As May 1 rent payment approaches, Philadelphia is poised for a potential tenant strike. Rent in the city is still due even though evictions are on hold at least through May 31. The Philadelphia Tenants Union is considering a strike “to pressure local, state, and federal officials to cancel rent and mortgage payments for six months, with no debt accrued or back pay required,” Anna Orso and Michaelle Bond reported for The Inquirer.

Those calling to freeze rent and mortgages argue it’s a necessary step to protect a huge population of housing-insecure people. But opponents argue a freeze will further strain the housing market and shift, rather than erase, costs. A political organizer and the head of a property owners’ association debate: Should Pennsylvania freeze rent and mortgage payments?


YES: Housing was already a crisis that the coronavirus exploded.

By Steve Paul

Because of COVID-19 and the economic emergency we’re now living in, millions of unemployed people cannot cover rent, make mortgage payments, or even handle most bills. That is why Pennsylvania needs rent and mortgage payment cancellations for the duration of the pandemic and economic crisis.

This emergency is more than a public health crisis. It is also an economic crisis threatening housing security for tens of millions of Americans, including tens of thousands of Philadelphians. If we do not act now, millions of working-class people will lose their homes due to unemployment and illness, neither of which they caused nor control. Black and brown people, working people, and immigrants will bear the worst health effects of COVID-19 even as they take the worst of the economic fallout. When it comes to housing, 55% of black people are cost-burdened — paying more than 30% of income toward rent or a mortgage — as are 54% of Latinx people, higher than cost-burdened rates for Asian and other minority groups at nearly 46% and white people at close to 43%, per a 2019 report from Harvard University.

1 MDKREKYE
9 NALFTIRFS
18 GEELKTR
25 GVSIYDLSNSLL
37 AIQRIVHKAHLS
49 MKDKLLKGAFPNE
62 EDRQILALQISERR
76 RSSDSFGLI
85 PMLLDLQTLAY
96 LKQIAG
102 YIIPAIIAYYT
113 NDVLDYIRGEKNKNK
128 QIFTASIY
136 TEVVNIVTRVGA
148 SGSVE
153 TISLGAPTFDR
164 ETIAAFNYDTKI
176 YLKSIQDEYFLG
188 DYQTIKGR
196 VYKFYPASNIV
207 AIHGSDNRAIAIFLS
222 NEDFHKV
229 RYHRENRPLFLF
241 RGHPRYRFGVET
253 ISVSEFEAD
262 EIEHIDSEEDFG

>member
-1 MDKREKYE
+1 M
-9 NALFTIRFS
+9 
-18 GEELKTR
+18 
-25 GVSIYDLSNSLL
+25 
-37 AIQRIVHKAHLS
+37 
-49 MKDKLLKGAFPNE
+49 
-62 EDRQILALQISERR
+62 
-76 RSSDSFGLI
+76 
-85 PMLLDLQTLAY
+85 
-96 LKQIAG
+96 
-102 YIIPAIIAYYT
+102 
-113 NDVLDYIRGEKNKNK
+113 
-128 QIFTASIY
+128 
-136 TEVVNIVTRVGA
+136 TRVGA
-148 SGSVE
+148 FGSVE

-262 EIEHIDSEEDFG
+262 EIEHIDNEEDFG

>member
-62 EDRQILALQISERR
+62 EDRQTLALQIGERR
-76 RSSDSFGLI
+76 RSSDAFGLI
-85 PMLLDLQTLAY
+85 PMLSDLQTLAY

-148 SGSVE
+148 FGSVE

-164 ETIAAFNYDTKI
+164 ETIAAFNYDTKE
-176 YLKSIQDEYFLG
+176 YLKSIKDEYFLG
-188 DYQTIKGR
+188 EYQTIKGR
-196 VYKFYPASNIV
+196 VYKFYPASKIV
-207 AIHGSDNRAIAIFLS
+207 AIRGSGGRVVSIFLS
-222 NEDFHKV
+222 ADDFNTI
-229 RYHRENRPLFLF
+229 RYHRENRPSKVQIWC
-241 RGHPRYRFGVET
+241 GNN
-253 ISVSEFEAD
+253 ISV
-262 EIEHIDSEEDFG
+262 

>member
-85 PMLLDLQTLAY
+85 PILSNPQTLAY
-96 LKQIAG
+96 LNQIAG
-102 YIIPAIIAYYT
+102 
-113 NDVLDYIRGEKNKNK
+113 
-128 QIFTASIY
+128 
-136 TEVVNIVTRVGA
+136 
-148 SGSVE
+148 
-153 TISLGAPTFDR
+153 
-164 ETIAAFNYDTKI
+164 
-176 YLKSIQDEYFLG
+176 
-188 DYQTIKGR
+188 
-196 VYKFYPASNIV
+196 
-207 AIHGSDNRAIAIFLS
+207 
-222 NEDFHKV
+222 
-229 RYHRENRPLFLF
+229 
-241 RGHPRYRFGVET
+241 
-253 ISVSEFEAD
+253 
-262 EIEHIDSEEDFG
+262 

Philadelphia tenants are organizing rent strikes ahead of May 1. 5300 Whitby, a sign. Tuesday, April 21, 2020
STEVEN M. FALK / Staff Photographer
Philadelphia tenants are organizing rent strikes ahead of May 1. 5300 Whitby, a sign. Tuesday, April 21, 2020

The nation’s housing crisis is not new. Before COVID-19, 40% of Americans were one missed paycheck away from having no money, leaving tens of millions on the edge of homelessness. The situation in Philadelphia was especially acute. Over 400,000 Philadelphians live in poverty and, according to city figures, more than half of Philadelphians are cost-burdened. That’s why One Pennsylvania launched the Freedom to Stay campaign, aimed at universal rent control and property tax relief for working families, in particular for low-income renters and homeowners.

COVID-19 has made a bad situation worse. Unemployment claims are at record-breaking levels. More than 26 million people have filed for unemployment in response to the pandemic. And that’s just the beginning. No doubt, millions more will lose their jobs in the coming weeks and months.

Some officials have stepped up to help homeowners and tenants by winning eviction and foreclosure moratoriums as well as some mortgage delays. Those solutions, while important stopgaps, are insufficient. Without swift and universal action to cancel rent and mortgage payments, tenants and homeowners will be crushed by mounting bills once COVID-19 recedes. The virus may disappear, but the bills will not — unless we take action.

We cannot just postpone evictions and mortgage payments and think people will be in their homes a year from now.

Steve Paul

Thankfully, we have smart legislators in D.C. and in Harrisburg putting forward strong legislation that would protect renters and homeowners in these times of upheaval. U.S. Rep. Ilhan Omar (D., Minn.) recently introduced federal legislation that would cancel all rent and mortgage payments and create a fund for landlords and banks to cover losses from the canceled payments. At the state level, champions for working people — including our own State Rep. Elizabeth Fiedler (D., Phila.), as well as State Reps. Sara Innamorato (D., Allegheny), Summer Lee (D., Allegheny), and Danielle Friel Otten (D., Chester) — are developing legislation to cancel rent and mortgage payments across the commonwealth. These are the kinds of commonsense solutions we need now.